The Dallas Cowboys earned their “America’s Team” nickname from repeated success which had people all over the country cheering for them. After not having a single winning season during their first five years of existence, the Cowboys went on a tear making the playoffs in 17 of their next 18 seasons. In that span, the team made it to at least the NFC Championship 12 times. That is simply amazing.
But good things come to an end. The Cowboys lost three straight NFC Championship games to kickoff the ‘80s, which marked the beginning of the end for legendary coach Tom Landry as he was fired after the 1988 season.
It didn’t take long for Jimmy Johnson to turn that frown upside down as he took over for Landry and within five years of coaching the Cowboys, he had helped them win back-to-back Super Bowls. Once again, good things came to an end, only this time much faster than we could have imagined. The internal conflict between egomaniacs Johnson and Cowboys owner Jerry Jones became too much to live with as Johnson’s time in Dallas ended. While the team did win three Super Bowls in four years, it’s hard not thinking they could have done so much more had the JJ/JJ marriage not ended in divorce.
With the ‘90s dynasty over, the team struggled to stay competitive as they went 5-11 in three straight seasons after the turn of the century. The Cowboys offense suffered immensely after the retirement of Hall of Fame quarterback Troy Aikman. They went through replacement quarterbacks like Quincy Carter, Ryan Leaf, Chad Hutchinson, Vinny Testaverde, and Drew Bledsoe before stumbling upon their next great one in Tony Romo.
While the Romo years put the Cowboys back on the mountainside, they could never reach the top. It is a shared belief that the organization squandered Romo’s best years by not putting enough pieces around him. Jerry has spoken openly about how his biggest mess-up is not winning the Super Bowl while they had Romo on the team.
The darkness of missing out on the Romo years was brightened by the arrival of Dak Prescott in 2016. Right out of the gate, Dak was the team’s starting quarterback, a position he’s held for the past six seasons. Prescott will be 29 years old at the start of the new season and in the blink of an eye, the once fresh reset at the quarterback position is starting to see the sand of Prescott’s playing career slowly funnel through the hourglass. Is it déjà vu all over again? Are the Cowboys again wasting the career of another talented quarterback?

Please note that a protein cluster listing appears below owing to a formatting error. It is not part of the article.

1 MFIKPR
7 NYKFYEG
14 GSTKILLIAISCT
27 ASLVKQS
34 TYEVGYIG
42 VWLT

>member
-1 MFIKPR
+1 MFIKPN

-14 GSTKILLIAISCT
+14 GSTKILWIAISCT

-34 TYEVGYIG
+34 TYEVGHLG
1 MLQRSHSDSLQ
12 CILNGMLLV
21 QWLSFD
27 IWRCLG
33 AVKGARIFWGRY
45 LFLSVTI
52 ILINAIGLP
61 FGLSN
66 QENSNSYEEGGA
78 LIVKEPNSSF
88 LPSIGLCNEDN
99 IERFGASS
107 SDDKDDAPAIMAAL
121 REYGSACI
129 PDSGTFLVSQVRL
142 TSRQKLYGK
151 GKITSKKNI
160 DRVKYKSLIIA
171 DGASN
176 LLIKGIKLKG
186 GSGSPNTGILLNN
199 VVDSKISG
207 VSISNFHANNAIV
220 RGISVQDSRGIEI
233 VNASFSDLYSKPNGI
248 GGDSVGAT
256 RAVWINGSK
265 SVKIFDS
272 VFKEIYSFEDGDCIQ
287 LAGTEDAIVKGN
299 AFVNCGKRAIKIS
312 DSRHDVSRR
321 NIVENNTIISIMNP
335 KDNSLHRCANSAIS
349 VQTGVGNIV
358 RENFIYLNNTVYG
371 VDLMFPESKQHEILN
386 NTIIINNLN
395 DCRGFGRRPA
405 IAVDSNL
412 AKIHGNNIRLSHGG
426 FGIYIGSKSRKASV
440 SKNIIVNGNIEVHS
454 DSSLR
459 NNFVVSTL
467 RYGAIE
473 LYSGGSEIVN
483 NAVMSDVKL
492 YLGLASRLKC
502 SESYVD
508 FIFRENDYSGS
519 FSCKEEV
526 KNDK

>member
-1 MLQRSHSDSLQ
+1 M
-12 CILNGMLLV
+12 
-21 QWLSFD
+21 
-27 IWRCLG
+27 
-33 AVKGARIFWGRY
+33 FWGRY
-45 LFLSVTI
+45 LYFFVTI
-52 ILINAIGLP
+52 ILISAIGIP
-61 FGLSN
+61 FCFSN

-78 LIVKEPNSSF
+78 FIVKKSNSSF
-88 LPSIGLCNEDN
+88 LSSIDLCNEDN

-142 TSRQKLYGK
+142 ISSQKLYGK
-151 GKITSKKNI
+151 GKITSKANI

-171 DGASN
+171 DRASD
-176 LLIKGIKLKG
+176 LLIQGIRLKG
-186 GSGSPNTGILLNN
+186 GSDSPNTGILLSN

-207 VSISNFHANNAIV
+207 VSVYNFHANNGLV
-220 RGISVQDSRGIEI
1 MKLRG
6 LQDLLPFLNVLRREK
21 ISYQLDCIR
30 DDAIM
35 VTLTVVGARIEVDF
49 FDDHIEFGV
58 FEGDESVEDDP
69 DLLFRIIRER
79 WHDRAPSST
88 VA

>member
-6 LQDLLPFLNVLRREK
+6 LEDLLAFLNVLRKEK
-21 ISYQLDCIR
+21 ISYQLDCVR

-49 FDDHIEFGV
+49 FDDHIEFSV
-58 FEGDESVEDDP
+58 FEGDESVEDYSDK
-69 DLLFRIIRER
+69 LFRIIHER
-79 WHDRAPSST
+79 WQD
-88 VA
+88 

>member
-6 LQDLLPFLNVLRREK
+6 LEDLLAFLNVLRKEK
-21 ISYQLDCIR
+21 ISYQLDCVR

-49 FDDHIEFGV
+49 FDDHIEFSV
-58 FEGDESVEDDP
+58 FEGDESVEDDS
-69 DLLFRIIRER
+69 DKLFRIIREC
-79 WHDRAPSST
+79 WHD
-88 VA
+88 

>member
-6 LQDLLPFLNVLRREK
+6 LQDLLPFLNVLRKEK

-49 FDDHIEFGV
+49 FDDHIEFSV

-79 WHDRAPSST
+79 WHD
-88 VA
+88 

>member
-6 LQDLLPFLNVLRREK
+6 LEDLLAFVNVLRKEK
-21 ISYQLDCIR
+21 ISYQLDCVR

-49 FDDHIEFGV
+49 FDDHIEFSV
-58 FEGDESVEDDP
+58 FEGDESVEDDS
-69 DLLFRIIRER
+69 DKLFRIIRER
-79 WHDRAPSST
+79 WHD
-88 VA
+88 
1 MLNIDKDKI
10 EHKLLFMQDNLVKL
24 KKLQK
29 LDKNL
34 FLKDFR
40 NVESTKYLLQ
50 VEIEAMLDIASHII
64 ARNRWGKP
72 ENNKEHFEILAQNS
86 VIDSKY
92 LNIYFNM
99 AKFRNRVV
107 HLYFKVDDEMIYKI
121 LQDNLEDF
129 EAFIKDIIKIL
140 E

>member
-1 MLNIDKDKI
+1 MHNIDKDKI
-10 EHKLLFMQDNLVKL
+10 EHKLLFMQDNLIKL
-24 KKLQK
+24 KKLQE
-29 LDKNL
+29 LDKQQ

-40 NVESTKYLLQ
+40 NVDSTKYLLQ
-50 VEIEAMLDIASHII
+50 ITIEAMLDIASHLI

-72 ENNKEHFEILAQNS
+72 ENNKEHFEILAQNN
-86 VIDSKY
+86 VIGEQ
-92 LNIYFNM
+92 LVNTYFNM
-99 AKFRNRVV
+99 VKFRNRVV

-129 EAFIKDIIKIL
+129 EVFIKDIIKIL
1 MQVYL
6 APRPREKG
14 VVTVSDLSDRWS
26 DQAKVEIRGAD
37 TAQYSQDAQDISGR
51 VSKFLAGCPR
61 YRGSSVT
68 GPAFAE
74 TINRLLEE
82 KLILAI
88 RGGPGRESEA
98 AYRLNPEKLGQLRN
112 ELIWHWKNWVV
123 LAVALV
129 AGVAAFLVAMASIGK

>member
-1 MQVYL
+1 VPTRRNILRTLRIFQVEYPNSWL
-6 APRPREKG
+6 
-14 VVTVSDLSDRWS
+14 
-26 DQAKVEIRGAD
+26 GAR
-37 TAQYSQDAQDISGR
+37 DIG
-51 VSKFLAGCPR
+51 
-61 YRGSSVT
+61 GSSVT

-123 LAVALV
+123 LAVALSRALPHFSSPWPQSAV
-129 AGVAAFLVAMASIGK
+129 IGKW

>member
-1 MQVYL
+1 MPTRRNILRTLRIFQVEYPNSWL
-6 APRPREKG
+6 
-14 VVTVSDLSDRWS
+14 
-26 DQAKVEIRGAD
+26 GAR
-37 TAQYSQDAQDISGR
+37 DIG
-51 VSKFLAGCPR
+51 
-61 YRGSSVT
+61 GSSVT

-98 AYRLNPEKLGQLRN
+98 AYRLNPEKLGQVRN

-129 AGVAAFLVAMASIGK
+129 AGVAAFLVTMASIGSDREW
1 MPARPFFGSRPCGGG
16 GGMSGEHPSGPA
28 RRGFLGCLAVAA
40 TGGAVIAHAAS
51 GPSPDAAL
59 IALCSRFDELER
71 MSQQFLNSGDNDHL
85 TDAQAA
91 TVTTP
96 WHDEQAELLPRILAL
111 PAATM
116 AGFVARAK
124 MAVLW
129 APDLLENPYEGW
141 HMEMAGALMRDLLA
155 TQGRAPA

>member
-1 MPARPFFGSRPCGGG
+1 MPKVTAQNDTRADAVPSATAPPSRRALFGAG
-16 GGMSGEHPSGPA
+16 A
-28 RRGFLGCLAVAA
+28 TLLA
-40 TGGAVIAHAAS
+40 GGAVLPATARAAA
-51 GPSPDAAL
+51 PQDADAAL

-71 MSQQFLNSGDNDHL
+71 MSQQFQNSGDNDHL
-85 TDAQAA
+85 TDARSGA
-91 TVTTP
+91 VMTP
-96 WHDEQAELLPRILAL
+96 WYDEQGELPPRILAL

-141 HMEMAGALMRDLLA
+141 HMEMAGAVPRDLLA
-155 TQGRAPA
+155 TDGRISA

If so, it isn’t from a lack of trying. Over the years, this team has invested a lot of resources to help their quarterback. They’ve traded a first-round draft pick (which they hate parting ways with) to acquire Amari Cooper. They doubled-up on first-round receivers and selected CeeDee Lamb because he was too good to pass up. They even spent the highest draft pick they’ve owned over the last 30 years on a running back because they felt Ezekiel Elliott was a game-changer who could take the pressure of his quarterback (who at the time was Romo).
Despite all the weaponry the offense has been provided, the Cowboys have not been able to get past the divisional round of the playoffs. While Dak still has plenty of good years left, he comes at a much higher price these days as his contract takes up a good portion of the Cowboys’ salary cap. Stephen Jones is well aware of the team’s financial situation and he’s not afraid to let everyone know about it. A few weeks ago, he created a stir when he attempted to lay out the challenges teams face when they’re paying top dollar for a franchise quarterback.
“The salary cap is real. Certainly, when you get to paying these quarterbacks, it’s a quarterback-driven league. Dak deserves every penny he gets. But once you get into that league with these $40 million quarterbacks then things have to give and take.”
No sooner was that said when we started hearing some chatter about the possibility of Amari Cooper and DeMarcus Lawrence being potential cap casualties this offseason. After Prescott, those two are the team’s biggest cap costs this season. Stephen went on to add that the Cowboys are big believers in homegrown talent and bringing new guys in through the draft. Indeed, the front office has been very good at doing just that. And you don’t have to go back very far to see them cut some talented fan favorites for financial reasons. For example,
- In 2014, they released DeMarcus Ware and drafted DeMarcus Lawrence that same year.
- In 2018, they released Dez Bryant and then drafted Michael Gallup and Cedrick Wilson. They would also make a mid-season trade for Amari Cooper that same year.
In each of these events, the Cowboys cut ties with a beloved veteran player who they deemed no longer worth the base salaries left on their contract. These older stars were ultimately replaced by younger stars who have now become the “older stars.” Lawrence will be 30 years old when the new season starts and will be entering his ninth season in the NFL. Cooper will be 28, entering his eighth season in the league, and has actually played in more games than Lawrence.
While it’s really strange to think the Cowboys would consider parting ways with two of the better players on their roster, we can’t rule out the front office’s inclination to make big moves, hit the reset button, and go after new stars. It’s possible the Cowboys finds themselves at a crossroads. It’s possible the front office has taken a look at the talent distribution in the upcoming draft and feels they might be able to pull off a talent switcheroo while saving a truckload of money.
This week, we are going to take a closer look at this narrative. If there is any truth that this organization is looking to move on from Cooper and/or Lawrence, then what is their contingency plan? Stay tuned.